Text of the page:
Andrew Saje, director of engineering and operations for the Town of Coaldale, said the town has completed an inventory of all the problem areas around Coaldale and are facing roughly a 20 per cent increase in damaged street and alley surfaces.
“Speaking with my colleagues around Alberta, everyone is in the same position,” said Saje.
Dave Harker, vice-president of McNally Contractors Ltd., said this is an unusual year for road damage across the region. His company works with a number of communities in southern Alberta including Coaldale.
He said the long-lasting cold temperatures and the lack of ground cover over the winter drove frost deeper into the ground than is traditionally the case. This coupled with a wet spring has delayed road projects by a month.
The frost also came out of the ground so fast it created problems with increased soft spots and frost boils.
“It’s not something unique to Coaldale.”
He said for the first time the City of Lethbridge has gone to contractors to help address the numerous problem areas throughout the city.
With such a wide-spread problem with road conditions, Saje hopes the province will recognize the need for additional infrastructure funding to assist municipalities with their long list of road repairs.
Damaged roads in Coaldale have been assigned one of three designations from light damage that can be repaired with cold mix to complete reconstruction at the other end of the scale.
The actual repair work will be based on a priority schedule, taking into account the moisture content in the road that impacts when and how a road can be repaired.
“We can’t grade alleys when they’re wet.”
Saje said the town has created a map with all of the roads designated for repair work, so the projects can be prioritized for consideration under next year’s budget.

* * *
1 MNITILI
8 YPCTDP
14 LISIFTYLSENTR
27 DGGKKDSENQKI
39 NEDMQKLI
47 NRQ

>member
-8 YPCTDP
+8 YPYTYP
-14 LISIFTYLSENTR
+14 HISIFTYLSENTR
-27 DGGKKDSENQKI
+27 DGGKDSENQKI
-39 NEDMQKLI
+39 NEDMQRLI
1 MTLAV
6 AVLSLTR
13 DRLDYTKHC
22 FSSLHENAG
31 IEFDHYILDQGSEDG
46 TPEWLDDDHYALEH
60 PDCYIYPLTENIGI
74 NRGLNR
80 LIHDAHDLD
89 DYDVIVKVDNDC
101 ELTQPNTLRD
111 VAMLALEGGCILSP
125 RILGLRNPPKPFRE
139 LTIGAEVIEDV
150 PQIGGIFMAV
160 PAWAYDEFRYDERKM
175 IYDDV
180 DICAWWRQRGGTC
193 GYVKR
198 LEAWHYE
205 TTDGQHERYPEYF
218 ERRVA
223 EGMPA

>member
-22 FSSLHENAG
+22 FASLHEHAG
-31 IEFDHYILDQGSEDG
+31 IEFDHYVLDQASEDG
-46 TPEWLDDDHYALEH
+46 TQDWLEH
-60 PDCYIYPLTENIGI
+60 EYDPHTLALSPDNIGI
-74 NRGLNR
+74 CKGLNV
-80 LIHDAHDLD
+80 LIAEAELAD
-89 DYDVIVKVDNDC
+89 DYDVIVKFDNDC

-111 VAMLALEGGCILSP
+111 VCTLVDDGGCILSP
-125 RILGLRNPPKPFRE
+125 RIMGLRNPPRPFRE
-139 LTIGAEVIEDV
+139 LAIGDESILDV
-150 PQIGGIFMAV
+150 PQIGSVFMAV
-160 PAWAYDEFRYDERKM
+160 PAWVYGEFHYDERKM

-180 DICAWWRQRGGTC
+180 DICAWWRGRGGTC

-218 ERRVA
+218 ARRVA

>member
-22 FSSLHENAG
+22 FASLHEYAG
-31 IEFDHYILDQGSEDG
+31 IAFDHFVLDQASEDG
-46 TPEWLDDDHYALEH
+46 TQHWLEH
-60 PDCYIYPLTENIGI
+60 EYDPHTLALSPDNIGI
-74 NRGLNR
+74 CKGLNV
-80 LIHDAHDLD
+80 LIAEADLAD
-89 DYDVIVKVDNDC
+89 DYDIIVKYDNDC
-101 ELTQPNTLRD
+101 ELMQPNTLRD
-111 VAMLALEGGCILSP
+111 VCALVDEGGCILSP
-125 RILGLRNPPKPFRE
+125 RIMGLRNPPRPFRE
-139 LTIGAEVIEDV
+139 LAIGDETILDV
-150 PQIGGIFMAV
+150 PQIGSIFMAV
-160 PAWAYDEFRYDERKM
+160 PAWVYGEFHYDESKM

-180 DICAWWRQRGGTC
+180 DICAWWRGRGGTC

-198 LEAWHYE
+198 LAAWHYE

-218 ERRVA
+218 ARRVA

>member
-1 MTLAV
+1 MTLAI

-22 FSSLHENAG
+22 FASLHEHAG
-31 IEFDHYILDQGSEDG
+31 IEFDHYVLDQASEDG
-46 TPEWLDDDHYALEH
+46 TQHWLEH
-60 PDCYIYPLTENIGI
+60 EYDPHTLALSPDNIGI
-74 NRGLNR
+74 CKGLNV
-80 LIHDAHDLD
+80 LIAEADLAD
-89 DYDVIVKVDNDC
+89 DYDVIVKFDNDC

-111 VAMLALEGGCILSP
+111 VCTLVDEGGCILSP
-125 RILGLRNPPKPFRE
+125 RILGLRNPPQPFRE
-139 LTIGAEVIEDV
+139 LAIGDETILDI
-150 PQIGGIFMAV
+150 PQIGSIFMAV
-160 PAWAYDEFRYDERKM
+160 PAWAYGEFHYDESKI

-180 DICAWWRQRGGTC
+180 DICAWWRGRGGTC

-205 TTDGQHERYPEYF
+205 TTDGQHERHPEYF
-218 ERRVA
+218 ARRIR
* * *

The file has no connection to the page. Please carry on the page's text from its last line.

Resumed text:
A “Request For Proposals” has been submitted for road repairs slated under this year’s budget, and Saje noted one of the categories the town is looking into is innovative ways of addressing road repairs. The town is looking for options for stretching the funds allocated for road repairs in order to cover more ground.
When it comes to road work, Harker said one of the challenges unique to Coaldale is its high-plasticity clay soil, which means it is more prone to movement and retains more moisture than sandier soils.
The challenge with this type of soil is the increased cost of addressing the moisture content when a road is opened up for repair. Harker said the longer the town can wait to open up a road in the spring the more cost effective the repair will be.
He noted it takes more time and more money to strengthen the base so it can hold up the road when the soil conditions are such as they are in Coaldale and the moisture content is as high as it is this year.
Harker said if Coaldale residents can be patient and allow for enough time for natural drainage to take care of some of the moisture issues it will help reduce repair time and costs for the town.
“It is more expensive to fix it right now than three weeks or a month from now.”
He encourages residents to observe caution signs and avoid driving on areas that are in bad condition. He also added the current road conditions are not something municipalities could have prepared for or prevented.
“It’s just Mother Nature.”
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